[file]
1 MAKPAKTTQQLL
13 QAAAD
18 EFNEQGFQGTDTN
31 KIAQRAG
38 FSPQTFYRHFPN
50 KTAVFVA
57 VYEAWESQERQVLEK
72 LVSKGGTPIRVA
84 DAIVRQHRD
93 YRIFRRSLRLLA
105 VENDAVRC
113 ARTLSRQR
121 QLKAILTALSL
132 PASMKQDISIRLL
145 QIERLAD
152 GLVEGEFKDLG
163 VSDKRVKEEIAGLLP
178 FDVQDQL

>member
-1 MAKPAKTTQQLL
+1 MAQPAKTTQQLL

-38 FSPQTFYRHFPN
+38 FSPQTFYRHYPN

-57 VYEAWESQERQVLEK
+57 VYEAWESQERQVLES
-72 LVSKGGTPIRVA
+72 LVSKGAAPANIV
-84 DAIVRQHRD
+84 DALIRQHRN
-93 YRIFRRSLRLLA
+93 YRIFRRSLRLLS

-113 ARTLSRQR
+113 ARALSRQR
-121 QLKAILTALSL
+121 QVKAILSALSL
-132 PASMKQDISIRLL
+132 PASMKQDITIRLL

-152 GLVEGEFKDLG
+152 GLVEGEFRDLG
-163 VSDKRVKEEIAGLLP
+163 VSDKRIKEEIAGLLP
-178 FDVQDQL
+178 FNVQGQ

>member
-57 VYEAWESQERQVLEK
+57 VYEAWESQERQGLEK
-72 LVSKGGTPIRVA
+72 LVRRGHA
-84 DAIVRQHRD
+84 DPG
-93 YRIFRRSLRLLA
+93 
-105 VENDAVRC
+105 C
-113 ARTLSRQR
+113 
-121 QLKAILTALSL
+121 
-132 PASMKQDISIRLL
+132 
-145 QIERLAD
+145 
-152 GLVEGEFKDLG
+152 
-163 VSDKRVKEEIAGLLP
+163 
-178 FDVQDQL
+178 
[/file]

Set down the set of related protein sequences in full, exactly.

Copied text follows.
1 MAKPAKTTQQLL
13 QAAAD
18 EFNEQGFQGTDTN
31 KIAQRAG
38 FSPQTFYRHFPN
50 KTAVFVA
57 VYEAWESQERQVLEK
72 LVSKGGTPIRVA
84 DAIVRQHRD
93 YRIFRRSLRLLA
105 VENDAVRC
113 ARTLSRQR
121 QLKAILTALSL
132 PASMKQDISIRLL
145 QIERLAD
152 GLVEGEFKDLG
163 VSDKRVKEEIAGLLP
178 FDVQDQL

>member
-1 MAKPAKTTQQLL
+1 MAQPAKTTQQLL

-38 FSPQTFYRHFPN
+38 FSPQTFYRHYPN

-57 VYEAWESQERQVLEK
+57 VYEAWESQERQVLES
-72 LVSKGGTPIRVA
+72 LVSKGAAPANIV
-84 DAIVRQHRD
+84 DALIRQHRN
-93 YRIFRRSLRLLA
+93 YRIFRRSLRLLS

-113 ARTLSRQR
+113 ARALSRQR
-121 QLKAILTALSL
+121 QVKAILSALSL
-132 PASMKQDISIRLL
+132 PASMKQDITIRLL

-152 GLVEGEFKDLG
+152 GLVEGEFRDLG
-163 VSDKRVKEEIAGLLP
+163 VSDKRIKEEIAGLLP
-178 FDVQDQL
+178 FNVQGQ

>member
-57 VYEAWESQERQVLEK
+57 VYEAWESQERQGLEK
-72 LVSKGGTPIRVA
+72 LVRRGHA
-84 DAIVRQHRD
+84 DPG
-93 YRIFRRSLRLLA
+93 
-105 VENDAVRC
+105 C
-113 ARTLSRQR
+113 
-121 QLKAILTALSL
+121 
-132 PASMKQDISIRLL
+132 
-145 QIERLAD
+145 
-152 GLVEGEFKDLG
+152 
-163 VSDKRVKEEIAGLLP
+163 
-178 FDVQDQL
+178 